The kitchen rarely hits a sour note. Highlights among the pastas include cavatelli with chicken sausage ("perfectly executed," says barleywino), calves' brain ravioli and brown butter ("ultra rich melt-in-your-mouth"), and the spaghetti carbonara with uni and farm egg ("with firm toothsome noodles, not gluey like some places").
Fish is also strong, with several hounds lauding pesce al mattone (literally "fish under a brick"), which is seared fresh local cod with capers. Vegetables like Brussels sprouts are worthy sides: "I love it when a chef pays attention to vegetables and makes you sit up and enjoy them," says BostonZest.
Prices are very reasonable, particularly for the area, with generous portions and no dishes over $15.
Coppa [South End]
253 Shawmut Avenue, Boston
The wax-topped "Reserve Series" of beers by the Deschutes Brewery in Oregon tend to be really good, and the latest release of "The Abyss" is unsurprisingly delicious. Though it sounds overly fancified—brewed with molasses and licorice, barrel-aged, high alcohol content at 11 percent—the beer is surprisingly restrained and balanced. There's no black licorice slapping you in the face. The finish is dry and, unlike other "imperial" versions of beers that can be way over the top in booziness, this one is scarily easy to drink for a high-ABV beer. It's best sipped solo, but it does taste pretty good paired with chocolate coins.
Big, bulging bags of nuts are an important part of the holiday season for some hounds. Where can the best be found now that Dairy Fresh Candies is a thing of the past? itaunas says that "many Italian grocers carry good quality nuts in the shell. Usually around the holidays that extends to pecans, but walnuts are more common, and pistachios are a given. They have good turnover and I have always found them fresh."
Velda Mae points out that "Trader Joe's prices can't be beat" for nuts to bake with. For out-of-hand eating, several hounds praise the pistachios at Fastachi, while Sevan Bakery right across the street also has a good nut selection. jogo7375 wonders over the "epicenter of quality nuts in that little corner of Watertown."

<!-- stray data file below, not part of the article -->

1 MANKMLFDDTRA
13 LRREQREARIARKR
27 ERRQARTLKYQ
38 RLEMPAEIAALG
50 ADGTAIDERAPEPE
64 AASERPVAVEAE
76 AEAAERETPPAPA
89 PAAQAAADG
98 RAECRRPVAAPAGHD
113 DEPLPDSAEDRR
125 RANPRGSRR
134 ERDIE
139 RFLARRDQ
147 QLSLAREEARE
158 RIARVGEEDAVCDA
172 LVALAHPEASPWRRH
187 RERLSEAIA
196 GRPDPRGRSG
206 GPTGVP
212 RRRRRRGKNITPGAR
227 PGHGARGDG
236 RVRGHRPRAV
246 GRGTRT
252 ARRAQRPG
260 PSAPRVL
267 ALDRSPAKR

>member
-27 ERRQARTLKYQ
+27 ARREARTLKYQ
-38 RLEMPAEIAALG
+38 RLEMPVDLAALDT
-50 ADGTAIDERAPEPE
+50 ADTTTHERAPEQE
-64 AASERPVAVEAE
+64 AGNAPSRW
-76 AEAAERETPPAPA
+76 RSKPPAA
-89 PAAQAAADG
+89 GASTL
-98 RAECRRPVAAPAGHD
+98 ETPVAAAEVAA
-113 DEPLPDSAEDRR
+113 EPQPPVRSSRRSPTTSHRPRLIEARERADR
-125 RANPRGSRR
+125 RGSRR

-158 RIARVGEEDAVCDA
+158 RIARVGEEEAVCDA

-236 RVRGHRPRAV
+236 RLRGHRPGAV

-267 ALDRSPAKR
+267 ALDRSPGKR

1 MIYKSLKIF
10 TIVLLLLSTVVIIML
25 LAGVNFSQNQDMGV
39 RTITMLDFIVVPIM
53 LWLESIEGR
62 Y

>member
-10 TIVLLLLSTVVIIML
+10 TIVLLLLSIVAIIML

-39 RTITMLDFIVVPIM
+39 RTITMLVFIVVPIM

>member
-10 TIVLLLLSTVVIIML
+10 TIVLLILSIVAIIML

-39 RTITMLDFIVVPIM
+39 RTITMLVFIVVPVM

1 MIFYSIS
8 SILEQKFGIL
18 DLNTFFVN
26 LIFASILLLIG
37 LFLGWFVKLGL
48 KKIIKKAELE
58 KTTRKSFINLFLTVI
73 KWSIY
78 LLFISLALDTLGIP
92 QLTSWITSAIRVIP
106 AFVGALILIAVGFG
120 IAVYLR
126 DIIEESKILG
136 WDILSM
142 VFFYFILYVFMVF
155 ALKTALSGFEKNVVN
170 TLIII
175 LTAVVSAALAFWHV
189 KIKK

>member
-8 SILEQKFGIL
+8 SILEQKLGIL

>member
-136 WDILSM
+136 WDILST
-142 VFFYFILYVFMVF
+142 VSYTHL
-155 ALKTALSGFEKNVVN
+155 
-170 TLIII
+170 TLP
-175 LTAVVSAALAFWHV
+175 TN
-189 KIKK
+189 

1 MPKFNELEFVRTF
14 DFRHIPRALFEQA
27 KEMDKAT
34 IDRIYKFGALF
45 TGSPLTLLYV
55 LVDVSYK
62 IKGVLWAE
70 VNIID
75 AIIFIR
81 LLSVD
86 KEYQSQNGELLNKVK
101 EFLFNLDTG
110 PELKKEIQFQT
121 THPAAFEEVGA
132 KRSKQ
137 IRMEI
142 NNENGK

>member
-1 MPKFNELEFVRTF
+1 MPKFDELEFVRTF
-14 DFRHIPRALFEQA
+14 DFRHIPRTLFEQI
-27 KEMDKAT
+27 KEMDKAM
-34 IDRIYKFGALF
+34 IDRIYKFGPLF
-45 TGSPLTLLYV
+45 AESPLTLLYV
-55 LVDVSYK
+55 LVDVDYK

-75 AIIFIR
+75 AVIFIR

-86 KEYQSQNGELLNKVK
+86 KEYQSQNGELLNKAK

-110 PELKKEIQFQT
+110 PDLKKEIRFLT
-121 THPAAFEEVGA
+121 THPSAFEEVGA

598 Mount Auburn Street, Watertown
Sevan Bakery [MetroWest]
599 Mount Auburn Street, Watertown
Grub is an oasis of culinary charm in the middle of Hollywood's grimy postproduction district, says wesleywong. The place is best known for its superb breakfasts, "comfort food inside a comfortable environment," says wesleywong.
The brunch menu is huge. Appetizers are busy plates like a spicy crab and artichoke dip with a pepper jack cheese crust, and lime- and coriander-dusted tortilla chips to attack the stuff with. The dip has a generous amount of crab and just enough jalapeños to get your morning started, says wesleywong.
Egg scrambles are excellent, like the chicken pesto sausage, roasted onion, red pepper, and mozzarella, which has "a meaty heart of deliciously seasoned chicken," says wesleywong. And it comes with potatoes that are "crispy on the outside and so soft and warm on the inside."
911 Seward Street, Los Angeles
This new bus shelter ad for McDonald's uses a steam machine that, when released, reveals the otherwise hidden text. While it's quite smart and probably effective for someone who's frantically moving his body around to keep warm, I could also easily see how this could be mistaken for a homeland security issue.